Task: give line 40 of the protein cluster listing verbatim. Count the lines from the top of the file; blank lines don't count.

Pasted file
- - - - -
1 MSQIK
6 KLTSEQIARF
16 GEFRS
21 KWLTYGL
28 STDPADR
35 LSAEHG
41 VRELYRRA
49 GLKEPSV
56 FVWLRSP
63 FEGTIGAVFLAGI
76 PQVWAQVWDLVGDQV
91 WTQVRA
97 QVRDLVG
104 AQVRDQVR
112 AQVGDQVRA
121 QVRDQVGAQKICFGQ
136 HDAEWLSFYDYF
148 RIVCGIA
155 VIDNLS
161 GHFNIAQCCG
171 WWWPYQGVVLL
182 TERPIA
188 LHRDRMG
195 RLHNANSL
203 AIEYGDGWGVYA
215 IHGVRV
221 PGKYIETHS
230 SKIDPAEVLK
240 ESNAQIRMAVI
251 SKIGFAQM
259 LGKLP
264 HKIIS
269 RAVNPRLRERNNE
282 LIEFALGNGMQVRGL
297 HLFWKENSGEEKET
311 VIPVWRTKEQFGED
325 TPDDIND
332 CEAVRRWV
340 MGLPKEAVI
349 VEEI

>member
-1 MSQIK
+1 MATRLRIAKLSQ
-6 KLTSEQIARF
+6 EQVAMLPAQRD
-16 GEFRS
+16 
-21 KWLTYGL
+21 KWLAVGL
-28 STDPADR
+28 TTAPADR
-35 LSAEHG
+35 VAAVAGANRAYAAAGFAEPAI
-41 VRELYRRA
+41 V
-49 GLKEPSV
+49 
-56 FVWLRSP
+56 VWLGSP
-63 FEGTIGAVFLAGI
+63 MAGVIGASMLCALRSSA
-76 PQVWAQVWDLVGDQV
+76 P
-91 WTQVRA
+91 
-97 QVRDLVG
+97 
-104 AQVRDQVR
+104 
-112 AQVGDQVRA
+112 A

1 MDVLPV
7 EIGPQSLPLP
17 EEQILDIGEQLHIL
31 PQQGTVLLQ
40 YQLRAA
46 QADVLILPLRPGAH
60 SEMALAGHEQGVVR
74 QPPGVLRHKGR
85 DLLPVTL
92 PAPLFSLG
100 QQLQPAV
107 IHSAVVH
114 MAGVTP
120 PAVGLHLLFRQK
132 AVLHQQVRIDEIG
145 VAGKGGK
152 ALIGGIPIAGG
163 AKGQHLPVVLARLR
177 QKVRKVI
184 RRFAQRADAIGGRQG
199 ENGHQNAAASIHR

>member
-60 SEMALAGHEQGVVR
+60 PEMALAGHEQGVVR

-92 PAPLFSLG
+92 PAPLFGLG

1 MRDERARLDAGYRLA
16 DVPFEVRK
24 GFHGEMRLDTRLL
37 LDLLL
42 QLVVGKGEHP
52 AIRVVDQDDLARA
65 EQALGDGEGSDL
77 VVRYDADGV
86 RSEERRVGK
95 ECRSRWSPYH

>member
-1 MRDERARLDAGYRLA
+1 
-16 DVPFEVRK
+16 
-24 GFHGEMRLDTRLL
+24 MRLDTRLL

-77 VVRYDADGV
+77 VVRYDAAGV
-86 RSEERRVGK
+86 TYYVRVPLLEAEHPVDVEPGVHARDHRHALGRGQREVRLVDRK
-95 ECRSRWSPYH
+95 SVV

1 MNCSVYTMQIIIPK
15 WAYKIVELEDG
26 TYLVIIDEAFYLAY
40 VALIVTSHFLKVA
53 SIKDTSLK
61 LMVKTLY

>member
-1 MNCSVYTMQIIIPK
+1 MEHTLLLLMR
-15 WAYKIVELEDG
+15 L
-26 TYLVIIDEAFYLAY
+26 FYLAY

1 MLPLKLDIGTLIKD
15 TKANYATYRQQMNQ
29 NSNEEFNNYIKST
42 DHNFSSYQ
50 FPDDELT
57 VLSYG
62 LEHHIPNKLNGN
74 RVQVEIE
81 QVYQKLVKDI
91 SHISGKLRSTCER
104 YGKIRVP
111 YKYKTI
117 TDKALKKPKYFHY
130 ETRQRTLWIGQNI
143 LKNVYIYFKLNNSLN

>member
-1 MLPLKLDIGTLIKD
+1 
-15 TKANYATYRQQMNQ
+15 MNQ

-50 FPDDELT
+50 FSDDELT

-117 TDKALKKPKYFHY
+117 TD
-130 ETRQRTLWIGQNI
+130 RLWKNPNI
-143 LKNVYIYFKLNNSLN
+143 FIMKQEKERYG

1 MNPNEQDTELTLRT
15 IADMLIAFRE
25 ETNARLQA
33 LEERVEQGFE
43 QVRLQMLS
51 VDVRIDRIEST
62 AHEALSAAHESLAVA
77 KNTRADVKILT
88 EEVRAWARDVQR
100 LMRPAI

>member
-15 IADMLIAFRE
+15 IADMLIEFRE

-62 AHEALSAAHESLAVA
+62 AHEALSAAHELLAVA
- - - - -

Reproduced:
349 VEEI